Chemical and biotic characteristics of prairie lakes and large wetlands in south-central North Dakota—Effects of a changing climate

Scientific Investigations Report 2015-5126
Prepared in cooperation with North Dakota State University
By: , and 

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Abstract

The climate of the prairie pothole region of North America is known for variability that results in significant interannual changes in water depths and volumes of prairie lakes and wetlands; however, beginning in July 1993, the climate of the region shifted to an extended period of increased precipitation that has likely been unequaled in the preceding 500 years. Associated changing water volumes also affect water chemical characteristics, with potential effects on fish and wildlife populations. To explore the effect of changing climate patterns, in 2012 and 2013, the U.S. Geological Survey revisited 167 of 178 prairie lakes and large wetlands of south-central North Dakota that were originally sampled in the mid-1960s to mid-1970s. During the earlier sampling period, these lakes and wetlands displayed a great range of chemical characteristics (for example, specific conductance ranged from 365 microsiemens per centimeter at 25 degrees Celsius to 70,300 microsiemens per centimeter at 25 degrees Celsius); however, increased water volumes have resulted in greatly reduced variation among lakes and wetlands and a more homogeneous set of chemical conditions defined by pH, specific conductance, and concentrations of major cations and anions. High concentrations of dissolved solids previously limited fish occurrence in many of the lakes and wetlands sampled; however, freshening of these lakes and large wetlands has allowed fish to populate and flourish where they were previously absent. Conversely, the freshening of previously saline lakes and wetlands has resulted in concurrent shifts away from invertebrate species adapted to live in these highly saline environments. A shift in the regional climate has changed a highly diverse landscape of wetlands (fresh to highly saline) to a markedly more homogeneous landscape that has reshaped the fish and wildlife communities of this ecologically and economically important region.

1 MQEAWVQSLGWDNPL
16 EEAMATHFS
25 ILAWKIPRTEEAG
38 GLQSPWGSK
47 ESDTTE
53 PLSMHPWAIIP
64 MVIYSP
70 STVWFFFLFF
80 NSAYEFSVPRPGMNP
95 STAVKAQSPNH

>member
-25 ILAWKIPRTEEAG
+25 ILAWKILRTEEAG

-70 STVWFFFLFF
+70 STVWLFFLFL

Suggested Citation

Mushet, D.M., Goldhaber, M.B., Mills, C.T., McLean, K.I., Aparicio, V.M., McCleskey, R.B., Holloway, J.M., and Stockwell, C.A., 2015, Chemical and biotic characteristics of prairie lakes and large wetlands in south-central North Dakota—Effects of a changing climate: U.S. Geological Survey Scientific Investigations Report 2015–5126, 55 p., http://dx.doi.org/10.3133/sir20155126.

ISSN: 2328-0328 (online)

ISSN: 2328-031X (print)

Study Area

Table of Contents

  • Abstract
  • Introduction
  • Study Area
  • A Changing Climate
  • Methods
  • Chemical and Biotic Characteristics of Prairie Lakes and Large Wetlands
  • Discussion
  • Conclusions
  • Acknowledgments
  • References Cited
  • Appendixes 1–5

Additional publication details

Publication type Report
Publication Subtype USGS Numbered Series
Title Chemical and biotic characteristics of prairie lakes and large wetlands in south-central North Dakota—Effects of a changing climate
Series title Scientific Investigations Report
Series number 2015-5126
DOI 10.3133/sir20155126
Year Published 2015
Language English
Publisher U.S. Geological Survey
Publisher location Reston, VA
Contributing office(s) Northern Prairie Wildlife Research Center
Description vi, 55 p.
Country United States
State North Dakota
County Kidder County, Stutsman County
Online Only (Y/N) N
Additional Online Files (Y/N) N